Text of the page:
HE’S BAAAACK! Lars Von Trier’s “The House that Jack Built” will be shown at the Cannes Festival this year, helping to deliver a shot in the arm, a mixture of adrenaline and steroids, to the official selection. Seven years ago, Von Trier was ejected from the Cannes Festival after fumbling his way, with devil-may-care indecency, through a Q&A with the press following the screening of his film “Melancholia.”
I hadn’t attended that particular press conference but I watched it, afterwards, and couldn’t believe what I saw and heard. Was Lars Von Trier really declaring his sympathy for Hitler? I’m one of those people who believes that there are few sacred topics out there, ones that you don’t mess with, not a bit. No innuendos, no humor and no clumsiness allowed. The duty to transmit the memory of the devastation of the Shoah belongs to all of civilized humanity, ad eternum. I was all the more saddened at discovering the Danish filmmaker’s horrendous faux pas, since Von Trier is, in my opinion, deserving of being called a genius.
What followed the Q&A fracas was an executive decision by the Cannes Festival. With Gilles Jacob at the helm (the same Gilles Jacob who hid behind a piano to avoid being sent to the camps during WWII) and the festival’s board of advisors, a fatwa was issued against Lars Von Trier, banning him from the festival indefinitely.
Time healing all, in the leadup to this year’s festival, Pierre Lescure, who replaced Jacob at the helm in 2014, negotiated with various parties to help finesse Von Trier’s comeback to the Croisette, leading to today’s rousing announcement from the Festival.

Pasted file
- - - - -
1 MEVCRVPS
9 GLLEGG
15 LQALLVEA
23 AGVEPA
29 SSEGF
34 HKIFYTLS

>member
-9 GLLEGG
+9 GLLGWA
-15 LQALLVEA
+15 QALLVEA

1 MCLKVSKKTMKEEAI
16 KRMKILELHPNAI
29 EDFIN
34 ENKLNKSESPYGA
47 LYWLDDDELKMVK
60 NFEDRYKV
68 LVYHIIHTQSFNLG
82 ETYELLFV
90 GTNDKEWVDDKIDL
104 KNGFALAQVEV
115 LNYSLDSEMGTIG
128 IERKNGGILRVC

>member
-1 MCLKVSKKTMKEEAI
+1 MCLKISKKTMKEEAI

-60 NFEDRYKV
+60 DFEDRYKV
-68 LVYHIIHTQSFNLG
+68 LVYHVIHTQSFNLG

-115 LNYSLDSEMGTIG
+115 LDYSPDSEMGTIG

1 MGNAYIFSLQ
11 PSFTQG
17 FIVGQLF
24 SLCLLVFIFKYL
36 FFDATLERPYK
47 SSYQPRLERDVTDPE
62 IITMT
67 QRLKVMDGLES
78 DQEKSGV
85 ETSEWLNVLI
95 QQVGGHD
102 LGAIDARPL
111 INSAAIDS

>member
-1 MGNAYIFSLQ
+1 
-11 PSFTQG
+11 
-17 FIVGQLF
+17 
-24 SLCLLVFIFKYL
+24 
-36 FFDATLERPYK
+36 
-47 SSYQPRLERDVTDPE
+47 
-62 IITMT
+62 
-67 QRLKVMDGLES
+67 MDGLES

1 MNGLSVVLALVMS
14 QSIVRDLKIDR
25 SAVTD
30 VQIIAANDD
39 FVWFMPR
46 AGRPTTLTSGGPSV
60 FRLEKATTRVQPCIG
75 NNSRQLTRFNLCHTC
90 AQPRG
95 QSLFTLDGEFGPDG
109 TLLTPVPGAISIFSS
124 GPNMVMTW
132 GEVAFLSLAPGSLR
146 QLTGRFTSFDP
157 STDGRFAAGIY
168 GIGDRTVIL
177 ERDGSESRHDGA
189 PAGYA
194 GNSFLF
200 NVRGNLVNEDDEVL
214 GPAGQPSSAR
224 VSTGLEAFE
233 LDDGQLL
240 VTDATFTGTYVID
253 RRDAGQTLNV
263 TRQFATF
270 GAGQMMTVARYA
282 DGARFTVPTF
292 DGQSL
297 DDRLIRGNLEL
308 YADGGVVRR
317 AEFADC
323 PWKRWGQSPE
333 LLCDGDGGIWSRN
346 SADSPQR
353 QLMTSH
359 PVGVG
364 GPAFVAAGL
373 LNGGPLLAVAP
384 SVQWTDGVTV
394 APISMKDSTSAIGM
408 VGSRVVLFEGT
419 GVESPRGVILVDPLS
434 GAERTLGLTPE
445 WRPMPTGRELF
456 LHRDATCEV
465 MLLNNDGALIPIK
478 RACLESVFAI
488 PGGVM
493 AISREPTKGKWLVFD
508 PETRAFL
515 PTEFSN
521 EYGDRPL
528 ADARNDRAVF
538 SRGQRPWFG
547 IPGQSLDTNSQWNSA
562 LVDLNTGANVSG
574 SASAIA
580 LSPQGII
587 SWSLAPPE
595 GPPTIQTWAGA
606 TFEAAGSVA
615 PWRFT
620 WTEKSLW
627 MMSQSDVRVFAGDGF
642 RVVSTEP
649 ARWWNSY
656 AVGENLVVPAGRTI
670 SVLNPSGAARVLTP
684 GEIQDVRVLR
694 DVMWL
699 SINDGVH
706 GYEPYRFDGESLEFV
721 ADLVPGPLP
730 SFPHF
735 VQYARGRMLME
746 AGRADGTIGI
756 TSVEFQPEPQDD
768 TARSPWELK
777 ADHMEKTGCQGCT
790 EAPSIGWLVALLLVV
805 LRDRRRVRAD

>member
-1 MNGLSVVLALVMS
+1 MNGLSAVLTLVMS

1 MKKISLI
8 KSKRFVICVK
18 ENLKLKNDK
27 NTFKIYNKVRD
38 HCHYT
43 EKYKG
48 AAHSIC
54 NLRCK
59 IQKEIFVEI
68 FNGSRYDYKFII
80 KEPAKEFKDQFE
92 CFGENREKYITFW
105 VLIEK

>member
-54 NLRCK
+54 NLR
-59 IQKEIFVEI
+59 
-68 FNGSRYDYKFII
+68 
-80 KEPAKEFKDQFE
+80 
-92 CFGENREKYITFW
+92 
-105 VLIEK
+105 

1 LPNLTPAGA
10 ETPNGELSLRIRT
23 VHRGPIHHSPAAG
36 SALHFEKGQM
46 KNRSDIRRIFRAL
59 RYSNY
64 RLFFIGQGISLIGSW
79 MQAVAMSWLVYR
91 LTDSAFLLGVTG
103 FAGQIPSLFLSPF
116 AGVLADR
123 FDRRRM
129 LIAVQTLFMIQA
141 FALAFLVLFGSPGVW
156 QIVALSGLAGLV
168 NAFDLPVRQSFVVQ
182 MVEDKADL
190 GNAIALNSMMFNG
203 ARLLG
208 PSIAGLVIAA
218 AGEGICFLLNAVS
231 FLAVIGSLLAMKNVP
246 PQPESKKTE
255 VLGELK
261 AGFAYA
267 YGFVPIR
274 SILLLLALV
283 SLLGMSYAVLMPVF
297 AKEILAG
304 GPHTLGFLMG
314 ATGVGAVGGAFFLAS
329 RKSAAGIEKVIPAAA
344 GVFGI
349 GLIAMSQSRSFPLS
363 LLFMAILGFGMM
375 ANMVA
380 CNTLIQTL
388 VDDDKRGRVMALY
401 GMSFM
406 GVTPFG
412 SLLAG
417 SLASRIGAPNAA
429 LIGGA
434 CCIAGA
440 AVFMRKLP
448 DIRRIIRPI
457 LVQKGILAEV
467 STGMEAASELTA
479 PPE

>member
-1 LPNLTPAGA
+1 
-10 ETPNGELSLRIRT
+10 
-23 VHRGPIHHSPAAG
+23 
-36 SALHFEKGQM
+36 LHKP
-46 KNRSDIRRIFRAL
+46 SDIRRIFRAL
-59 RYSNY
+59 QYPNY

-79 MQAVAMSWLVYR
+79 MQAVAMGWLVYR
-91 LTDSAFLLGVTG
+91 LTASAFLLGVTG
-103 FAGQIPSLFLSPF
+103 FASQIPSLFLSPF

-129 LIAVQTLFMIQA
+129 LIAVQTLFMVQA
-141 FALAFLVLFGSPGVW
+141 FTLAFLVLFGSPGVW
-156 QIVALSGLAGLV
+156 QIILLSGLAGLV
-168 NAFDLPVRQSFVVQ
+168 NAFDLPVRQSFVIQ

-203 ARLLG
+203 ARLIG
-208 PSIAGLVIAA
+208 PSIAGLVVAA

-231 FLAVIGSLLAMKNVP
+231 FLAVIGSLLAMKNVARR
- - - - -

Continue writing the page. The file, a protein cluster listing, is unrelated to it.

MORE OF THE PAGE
“The house that jack built” is being billed as a horror thriller. It stars Matt Dillon, in the role of a serial killer, and Uma Thurman. The film, which also stars Bruno Ganz, was shot in Sweden and Denmark.
Lars von Trier was deeply influenced by the films of Andrei Tarkovsky.
Several other films have been added to the official selection: the much-awaited “The Man Who Killed Don Quixote,” directed by Terry Gilliam, was announced as this year’s closing film, the directorial debut of a filmmaker named Yann Gonzalez, “Knife + Heart,” stars Vanessa Paradis, Sergey Dvortsevoy’s “Ayka,” the return of Nuri Bilge Ceylan, winner of the Palme D’Or for his 2014 “Winter Sleep,” with “Ahlat Agaci” (“The Wild pear tree”). A documentary by Kevin McDonald, “Whitney,” about the life of Whitney Houston, has been added as a Midnight Screening. Another Midnight screening is “Fahrenheit 451,” by Iranian-American filmmaker Ramin Bahrani.
Over in the Un Certain Regard program, “Donbass,” by Sergey Loznitsa, “Muere, Monstruo, Muere,” by Alejandro Fadel, and “Chuva E Cantoria Na Aldeia Dos Mortos” (“The dead and others”) by Joao Salaviza and Renée Nader Messora, have been added, too.